"This study finds that fragmented sleep profiles, akin to individuals suffering from middle of the night insomnia, health care workers on call, and parents caring for infants, alter natural systems that regulate and control pain, and can lead to spontaneous painful symptoms," says researcher Michael T. Smith, Ph.D., of Johns Hopkins University, in a news release.
Researchers say the results suggest that frequent sleep disturbances, not just sleep deprivation, may affect how women perceive pain and play a role in chronic pain conditions.
In the study, published in Sleep, researchers controlled the sleeping patterns of 32 healthy women for seven nights and compared their pain symptoms.
All the women slept undisturbed in a sleep lab for the first two nights. Then the women were divided into three groups for the nights three through five. The first group slept undisturbed for eight hours, the second group was awakened once an hour for eight hours, and the third group was sleep deprived with a delayed bedtime. On the last two nights, both the disturbed sleep group and the sleep-deprived group were deprived of sleep for 36 hours followed by an 11-hour recovery sleep.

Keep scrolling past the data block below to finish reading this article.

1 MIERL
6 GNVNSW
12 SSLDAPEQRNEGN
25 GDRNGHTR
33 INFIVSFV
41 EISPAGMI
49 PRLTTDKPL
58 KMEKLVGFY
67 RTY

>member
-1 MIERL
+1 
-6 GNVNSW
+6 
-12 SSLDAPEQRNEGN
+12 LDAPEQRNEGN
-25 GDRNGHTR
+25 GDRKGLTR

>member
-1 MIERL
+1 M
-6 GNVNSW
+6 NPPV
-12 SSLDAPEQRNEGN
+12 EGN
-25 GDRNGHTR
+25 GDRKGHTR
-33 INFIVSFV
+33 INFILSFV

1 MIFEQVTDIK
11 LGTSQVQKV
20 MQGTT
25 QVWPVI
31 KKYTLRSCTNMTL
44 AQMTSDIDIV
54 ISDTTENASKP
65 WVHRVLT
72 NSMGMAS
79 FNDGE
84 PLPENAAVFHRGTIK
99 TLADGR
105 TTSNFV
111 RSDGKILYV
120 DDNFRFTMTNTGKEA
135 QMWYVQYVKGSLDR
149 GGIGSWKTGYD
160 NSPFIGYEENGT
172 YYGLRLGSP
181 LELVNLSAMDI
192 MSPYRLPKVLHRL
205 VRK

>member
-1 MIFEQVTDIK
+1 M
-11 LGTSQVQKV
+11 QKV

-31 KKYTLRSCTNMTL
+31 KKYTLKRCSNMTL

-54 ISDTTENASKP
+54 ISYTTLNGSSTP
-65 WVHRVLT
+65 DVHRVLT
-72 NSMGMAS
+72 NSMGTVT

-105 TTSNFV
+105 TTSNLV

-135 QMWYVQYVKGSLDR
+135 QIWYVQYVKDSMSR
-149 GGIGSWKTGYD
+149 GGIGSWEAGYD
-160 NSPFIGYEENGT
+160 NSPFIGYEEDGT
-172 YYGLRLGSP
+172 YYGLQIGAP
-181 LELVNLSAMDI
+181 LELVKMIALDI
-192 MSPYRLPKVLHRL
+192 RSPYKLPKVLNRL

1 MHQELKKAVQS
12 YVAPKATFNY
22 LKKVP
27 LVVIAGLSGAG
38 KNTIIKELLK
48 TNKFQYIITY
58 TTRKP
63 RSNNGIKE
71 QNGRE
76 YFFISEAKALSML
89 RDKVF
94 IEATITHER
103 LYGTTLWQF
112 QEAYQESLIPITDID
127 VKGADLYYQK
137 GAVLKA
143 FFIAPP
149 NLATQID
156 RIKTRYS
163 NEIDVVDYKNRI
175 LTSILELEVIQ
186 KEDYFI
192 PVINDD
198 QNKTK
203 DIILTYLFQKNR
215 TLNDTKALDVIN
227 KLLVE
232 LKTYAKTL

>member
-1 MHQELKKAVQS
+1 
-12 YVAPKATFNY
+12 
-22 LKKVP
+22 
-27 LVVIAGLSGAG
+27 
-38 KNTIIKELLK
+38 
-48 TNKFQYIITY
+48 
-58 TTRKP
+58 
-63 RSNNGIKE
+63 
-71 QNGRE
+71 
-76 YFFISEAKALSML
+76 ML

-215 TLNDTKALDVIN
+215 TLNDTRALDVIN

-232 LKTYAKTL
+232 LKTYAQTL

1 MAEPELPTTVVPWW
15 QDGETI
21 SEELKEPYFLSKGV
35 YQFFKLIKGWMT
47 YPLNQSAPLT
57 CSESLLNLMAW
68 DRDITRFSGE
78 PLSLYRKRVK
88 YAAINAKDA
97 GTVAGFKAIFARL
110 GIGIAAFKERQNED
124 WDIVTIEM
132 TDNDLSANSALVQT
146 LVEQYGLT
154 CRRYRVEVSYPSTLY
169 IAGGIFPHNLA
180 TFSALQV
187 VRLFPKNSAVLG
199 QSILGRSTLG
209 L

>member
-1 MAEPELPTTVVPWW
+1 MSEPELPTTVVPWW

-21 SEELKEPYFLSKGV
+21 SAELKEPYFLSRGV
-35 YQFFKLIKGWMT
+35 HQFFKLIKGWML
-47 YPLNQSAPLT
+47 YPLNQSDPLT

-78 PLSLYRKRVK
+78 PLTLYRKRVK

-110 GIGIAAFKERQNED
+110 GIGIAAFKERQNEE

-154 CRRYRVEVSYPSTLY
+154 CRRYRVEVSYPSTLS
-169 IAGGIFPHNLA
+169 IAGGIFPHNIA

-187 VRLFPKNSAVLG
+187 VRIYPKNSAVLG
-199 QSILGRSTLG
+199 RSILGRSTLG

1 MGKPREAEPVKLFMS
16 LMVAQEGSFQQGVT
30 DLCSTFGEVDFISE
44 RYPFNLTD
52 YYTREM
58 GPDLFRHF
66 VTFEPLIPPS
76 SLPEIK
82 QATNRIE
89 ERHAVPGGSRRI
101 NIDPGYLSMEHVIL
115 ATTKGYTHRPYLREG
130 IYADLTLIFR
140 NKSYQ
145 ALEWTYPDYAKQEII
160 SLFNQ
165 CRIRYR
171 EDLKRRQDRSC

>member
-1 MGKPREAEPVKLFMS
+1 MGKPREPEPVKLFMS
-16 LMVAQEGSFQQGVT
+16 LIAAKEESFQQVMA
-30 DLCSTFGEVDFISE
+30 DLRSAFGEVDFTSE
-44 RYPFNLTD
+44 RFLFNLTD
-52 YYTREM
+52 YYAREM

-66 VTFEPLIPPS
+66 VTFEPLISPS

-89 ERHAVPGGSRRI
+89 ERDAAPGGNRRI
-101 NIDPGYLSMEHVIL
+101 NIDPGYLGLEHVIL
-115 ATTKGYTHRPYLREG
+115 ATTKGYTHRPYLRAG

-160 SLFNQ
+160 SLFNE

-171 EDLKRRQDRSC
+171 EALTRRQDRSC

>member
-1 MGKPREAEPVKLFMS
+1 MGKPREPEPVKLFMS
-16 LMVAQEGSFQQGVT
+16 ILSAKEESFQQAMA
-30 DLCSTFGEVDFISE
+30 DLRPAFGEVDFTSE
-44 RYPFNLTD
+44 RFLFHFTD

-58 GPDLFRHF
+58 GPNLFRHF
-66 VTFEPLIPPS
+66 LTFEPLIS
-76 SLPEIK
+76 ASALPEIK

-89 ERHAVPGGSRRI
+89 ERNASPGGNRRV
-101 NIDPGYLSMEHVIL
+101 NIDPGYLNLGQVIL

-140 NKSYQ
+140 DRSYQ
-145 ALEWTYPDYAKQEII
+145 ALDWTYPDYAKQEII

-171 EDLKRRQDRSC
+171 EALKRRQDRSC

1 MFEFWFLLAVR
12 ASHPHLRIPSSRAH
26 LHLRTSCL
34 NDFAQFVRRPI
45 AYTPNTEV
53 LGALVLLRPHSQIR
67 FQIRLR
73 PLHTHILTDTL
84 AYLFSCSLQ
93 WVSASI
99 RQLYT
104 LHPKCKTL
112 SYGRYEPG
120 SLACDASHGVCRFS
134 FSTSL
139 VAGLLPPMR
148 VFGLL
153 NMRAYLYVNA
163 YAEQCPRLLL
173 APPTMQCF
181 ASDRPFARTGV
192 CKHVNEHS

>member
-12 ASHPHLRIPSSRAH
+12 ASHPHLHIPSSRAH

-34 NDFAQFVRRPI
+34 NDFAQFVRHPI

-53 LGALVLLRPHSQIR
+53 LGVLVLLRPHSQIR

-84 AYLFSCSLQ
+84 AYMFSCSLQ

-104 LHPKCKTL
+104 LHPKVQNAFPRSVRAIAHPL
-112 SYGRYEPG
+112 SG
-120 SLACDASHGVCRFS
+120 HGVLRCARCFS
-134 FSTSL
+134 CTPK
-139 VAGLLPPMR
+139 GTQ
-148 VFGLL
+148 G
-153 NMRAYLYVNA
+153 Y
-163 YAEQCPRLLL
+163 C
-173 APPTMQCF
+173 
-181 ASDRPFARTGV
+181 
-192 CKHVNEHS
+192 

Throughout the study, researchers assessed the women's pain thresholds and pain inhibition.
The results showed that only the women in the disturbed sleep group experienced an increase in spontaneous pain and decrease in pain inhibition.
"Our research shows that disrupted sleep, marked by multiple prolonged awakenings, impairs natural pain control mechanisms that are thought to play a key role in the development, maintenance, and exacerbation of chronic pain," Smith says.
By Jennifer Warner
Reviewed by Louise Chang, M.D.
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